The Bail-In: Or How You Could Lose Your Money in the Bank

Tuesday, May 31, 2016
By Paul Martin

By: David Chapman
GoldSeek.com
Tuesday, 31 May 2016

Buried in the Liberal Federal Budget that was introduced on March 22, 2016, under Chapter 8 – Tax Fairness and a Strong Financial Sector, was a section titled “Introducing a Bank Recapitalization ‘Bail-in’ Regime.” Simply stated, in the unlikely event of a large bank failure, the Government proposed it would reinforce that bank shareholders and creditors are responsible for the bank’s risks – not taxpayers.

What that means is that shareholders, bondholders and depositors, rather than taxpayers, are responsible for the bank’s risks in the event of a failure. During the 2008 global financial crash, banks that were deemed “too-big-to-fail” were bailed out by the government, meaning the taxpayer footed the bill. None of the banks were Canadian banks, but it does need to be noted that Canadian banks received some $114 billion from Canada’s federal government. This was against the background of Canadian banks being declared “the most sound banking system in the world.” At the time, the government denied there was any bailout, preferring to use the term “liquidity support.” To put the amount in perspective, $114 billion is roughly 7% of Canada’s GDP.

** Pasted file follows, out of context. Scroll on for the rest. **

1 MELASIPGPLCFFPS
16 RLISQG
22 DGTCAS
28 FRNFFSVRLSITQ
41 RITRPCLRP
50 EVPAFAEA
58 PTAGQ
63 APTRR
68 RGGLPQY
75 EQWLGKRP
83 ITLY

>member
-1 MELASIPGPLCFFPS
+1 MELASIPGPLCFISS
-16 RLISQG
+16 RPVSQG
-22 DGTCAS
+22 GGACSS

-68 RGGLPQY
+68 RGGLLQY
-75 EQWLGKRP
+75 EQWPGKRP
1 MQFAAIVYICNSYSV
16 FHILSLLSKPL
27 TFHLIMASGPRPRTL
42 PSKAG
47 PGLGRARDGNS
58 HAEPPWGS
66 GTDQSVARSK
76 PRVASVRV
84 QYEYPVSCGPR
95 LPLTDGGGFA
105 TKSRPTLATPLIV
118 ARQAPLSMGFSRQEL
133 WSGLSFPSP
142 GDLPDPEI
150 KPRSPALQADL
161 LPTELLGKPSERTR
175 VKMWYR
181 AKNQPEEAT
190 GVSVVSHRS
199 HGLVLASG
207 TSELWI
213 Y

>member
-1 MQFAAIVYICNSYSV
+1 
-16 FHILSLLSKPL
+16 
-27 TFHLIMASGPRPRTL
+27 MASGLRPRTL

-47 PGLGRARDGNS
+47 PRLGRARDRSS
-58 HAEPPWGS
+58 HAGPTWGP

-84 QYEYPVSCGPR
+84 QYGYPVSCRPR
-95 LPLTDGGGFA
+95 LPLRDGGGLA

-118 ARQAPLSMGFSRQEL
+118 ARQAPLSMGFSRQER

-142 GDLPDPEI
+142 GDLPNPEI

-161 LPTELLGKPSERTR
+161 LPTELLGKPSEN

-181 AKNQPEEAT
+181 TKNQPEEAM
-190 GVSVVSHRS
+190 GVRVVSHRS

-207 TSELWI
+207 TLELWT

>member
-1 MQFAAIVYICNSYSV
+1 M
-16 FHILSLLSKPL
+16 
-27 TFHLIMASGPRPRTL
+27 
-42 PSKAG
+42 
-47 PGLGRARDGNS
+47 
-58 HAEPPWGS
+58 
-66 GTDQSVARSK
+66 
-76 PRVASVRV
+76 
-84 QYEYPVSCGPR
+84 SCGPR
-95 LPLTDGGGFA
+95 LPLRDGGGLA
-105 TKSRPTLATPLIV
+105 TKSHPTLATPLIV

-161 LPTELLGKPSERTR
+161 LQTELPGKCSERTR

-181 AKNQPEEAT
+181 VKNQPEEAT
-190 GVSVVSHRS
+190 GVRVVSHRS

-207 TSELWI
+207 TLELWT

The 2016 budget notes that in implementing a “bail-in” regime, it will strengthen the bank resolution toolkit in Canada and ensure Canadian banking practices are consistent with international best practices endorsed by the G20. Bail-in regimes are being instituted in the Western economies especially – in the EU, the USA, Japan, Australia and, of course, Canada. This isn’t the first time that a bail-in has been introduced, as the previous government came forward with one in 2013, and in 2014 presented a consultation paper. Initially it was thought that depositors would be excluded.

Surprisingly, in the budget, depositors are not mentioned specifically. It should be noted, however, that depositors have paid a price in bail-ins that have already occurred in Cyprus and in Italy. So the risk to depositors cannot be ignored.

First of all let’s dispel a myth surrounding bank accounts. Most Canadians hold their funds in chequing and savings accounts. These are known as “demand” deposits. Most people mistakenly believe that their monthly bank statements show them how much they own. Au contraire. They are in fact a statement of what the bank owes its clients.

Under Canada’s fractional reserve system, the banks promise to keep some cash on hand in the event of withdrawals, but the reality is that they lend out the funds or use the funds to purchase assets or incorporate into their global trading operations. The funds on deposit are no longer the property of the depositor. Instead the depositor becomes an unsecured creditor or lender to the bank. Banks pay you interest, but their real purpose is to use your funds to earn a spread. They put your funds at risk in the global markets through lending, syndication and trading.

If things do go wrong, depositors get nervous and run to the bank to withdraw their funds. This is known as a “bank-run.” A “bank holiday” could also be declared in the event of a massive bank-run. What happens, essentially, is that the bank closes its doors and the ATM machines. This happened during the Great Depression, and also happened most recently in Cyprus. Effectively what happens with a bank holiday is that the bank bails itself in. And even that was insufficient to save many banks in the Great Depression and in Cyprus.

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